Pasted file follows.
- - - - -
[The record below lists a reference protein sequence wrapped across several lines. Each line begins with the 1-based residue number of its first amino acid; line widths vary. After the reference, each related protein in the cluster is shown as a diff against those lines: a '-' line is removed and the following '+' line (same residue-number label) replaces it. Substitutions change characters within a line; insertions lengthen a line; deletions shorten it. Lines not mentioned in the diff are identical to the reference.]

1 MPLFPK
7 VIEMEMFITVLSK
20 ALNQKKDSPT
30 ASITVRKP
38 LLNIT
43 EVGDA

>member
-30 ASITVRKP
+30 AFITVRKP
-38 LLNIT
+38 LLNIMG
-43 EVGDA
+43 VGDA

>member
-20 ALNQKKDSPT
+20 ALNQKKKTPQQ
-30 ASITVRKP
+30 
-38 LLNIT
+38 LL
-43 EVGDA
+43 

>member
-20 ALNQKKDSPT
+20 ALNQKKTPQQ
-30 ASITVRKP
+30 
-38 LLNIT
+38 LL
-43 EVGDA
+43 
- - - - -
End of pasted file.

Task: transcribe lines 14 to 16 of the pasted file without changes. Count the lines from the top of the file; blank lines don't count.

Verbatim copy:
+43 VGDA

>member
-20 ALNQKKDSPT